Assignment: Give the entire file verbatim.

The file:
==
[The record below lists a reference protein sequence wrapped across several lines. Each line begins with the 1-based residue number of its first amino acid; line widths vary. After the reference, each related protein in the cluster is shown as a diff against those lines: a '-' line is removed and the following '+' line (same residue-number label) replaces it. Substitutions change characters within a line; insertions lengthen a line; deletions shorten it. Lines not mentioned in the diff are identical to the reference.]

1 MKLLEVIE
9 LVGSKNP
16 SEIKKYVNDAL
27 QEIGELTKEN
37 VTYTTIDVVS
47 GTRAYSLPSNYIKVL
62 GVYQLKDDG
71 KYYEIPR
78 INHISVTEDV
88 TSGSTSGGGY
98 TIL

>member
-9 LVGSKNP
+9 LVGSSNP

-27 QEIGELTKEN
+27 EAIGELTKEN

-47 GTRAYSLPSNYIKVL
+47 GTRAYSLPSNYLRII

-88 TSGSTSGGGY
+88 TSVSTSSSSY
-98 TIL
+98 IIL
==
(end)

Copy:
[The record below lists a reference protein sequence wrapped across several lines. Each line begins with the 1-based residue number of its first amino acid; line widths vary. After the reference, each related protein in the cluster is shown as a diff against those lines: a '-' line is removed and the following '+' line (same residue-number label) replaces it. Substitutions change characters within a line; insertions lengthen a line; deletions shorten it. Lines not mentioned in the diff are identical to the reference.]

1 MKLLEVIE
9 LVGSKNP
16 SEIKKYVNDAL
27 QEIGELTKEN
37 VTYTTIDVVS
47 GTRAYSLPSNYIKVL
62 GVYQLKDDG
71 KYYEIPR
78 INHISVTEDV
88 TSGSTSGGGY
98 TIL

>member
-9 LVGSKNP
+9 LVGSSNP

-27 QEIGELTKEN
+27 EAIGELTKEN

-47 GTRAYSLPSNYIKVL
+47 GTRAYSLPSNYLRII

-88 TSGSTSGGGY
+88 TSVSTSSSSY
-98 TIL
+98 IIL